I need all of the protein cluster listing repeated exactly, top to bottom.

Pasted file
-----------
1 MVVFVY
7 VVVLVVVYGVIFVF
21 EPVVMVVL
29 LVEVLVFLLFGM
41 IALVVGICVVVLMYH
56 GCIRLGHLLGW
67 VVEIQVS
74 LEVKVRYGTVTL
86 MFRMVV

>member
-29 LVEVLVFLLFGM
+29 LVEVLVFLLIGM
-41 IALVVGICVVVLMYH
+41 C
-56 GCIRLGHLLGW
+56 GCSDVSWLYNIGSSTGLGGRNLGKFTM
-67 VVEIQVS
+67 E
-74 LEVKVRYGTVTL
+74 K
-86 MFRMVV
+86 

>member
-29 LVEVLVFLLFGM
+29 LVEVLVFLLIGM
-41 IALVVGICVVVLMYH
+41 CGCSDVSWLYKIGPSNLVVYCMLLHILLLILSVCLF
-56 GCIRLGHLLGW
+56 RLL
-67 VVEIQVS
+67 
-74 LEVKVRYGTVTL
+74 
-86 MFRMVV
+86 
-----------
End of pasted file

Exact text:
1 MVVFVY
7 VVVLVVVYGVIFVF
21 EPVVMVVL
29 LVEVLVFLLFGM
41 IALVVGICVVVLMYH
56 GCIRLGHLLGW
67 VVEIQVS
74 LEVKVRYGTVTL
86 MFRMVV

>member
-29 LVEVLVFLLFGM
+29 LVEVLVFLLIGM
-41 IALVVGICVVVLMYH
+41 C
-56 GCIRLGHLLGW
+56 GCSDVSWLYNIGSSTGLGGRNLGKFTM
-67 VVEIQVS
+67 E
-74 LEVKVRYGTVTL
+74 K
-86 MFRMVV
+86 

>member
-29 LVEVLVFLLFGM
+29 LVEVLVFLLIGM
-41 IALVVGICVVVLMYH
+41 CGCSDVSWLYKIGPSNLVVYCMLLHILLLILSVCLF
-56 GCIRLGHLLGW
+56 RLL
-67 VVEIQVS
+67 
-74 LEVKVRYGTVTL
+74 
-86 MFRMVV
+86 